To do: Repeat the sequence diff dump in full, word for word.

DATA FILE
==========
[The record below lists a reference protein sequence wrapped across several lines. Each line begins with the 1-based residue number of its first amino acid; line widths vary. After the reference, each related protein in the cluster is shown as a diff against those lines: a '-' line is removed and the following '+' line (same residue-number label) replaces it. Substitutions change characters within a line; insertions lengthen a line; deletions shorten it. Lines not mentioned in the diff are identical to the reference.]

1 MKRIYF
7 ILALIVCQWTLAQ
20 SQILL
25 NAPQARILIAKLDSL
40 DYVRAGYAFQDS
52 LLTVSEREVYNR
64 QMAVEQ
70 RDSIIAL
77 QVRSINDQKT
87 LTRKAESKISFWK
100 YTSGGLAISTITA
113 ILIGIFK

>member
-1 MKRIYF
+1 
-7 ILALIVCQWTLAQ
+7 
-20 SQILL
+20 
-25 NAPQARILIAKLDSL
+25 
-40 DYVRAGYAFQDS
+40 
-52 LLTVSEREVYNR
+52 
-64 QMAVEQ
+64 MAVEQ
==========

[The record below lists a reference protein sequence wrapped across several lines. Each line begins with the 1-based residue number of its first amino acid; line widths vary. After the reference, each related protein in the cluster is shown as a diff against those lines: a '-' line is removed and the following '+' line (same residue-number label) replaces it. Substitutions change characters within a line; insertions lengthen a line; deletions shorten it. Lines not mentioned in the diff are identical to the reference.]

1 MKRIYF
7 ILALIVCQWTLAQ
20 SQILL
25 NAPQARILIAKLDSL
40 DYVRAGYAFQDS
52 LLTVSEREVYNR
64 QMAVEQ
70 RDSIIAL
77 QVRSINDQKT
87 LTRKAESKISFWK
100 YTSGGLAISTITA
113 ILIGIFK

>member
-1 MKRIYF
+1 
-7 ILALIVCQWTLAQ
+7 
-20 SQILL
+20 
-25 NAPQARILIAKLDSL
+25 
-40 DYVRAGYAFQDS
+40 
-52 LLTVSEREVYNR
+52 
-64 QMAVEQ
+64 MAVEQ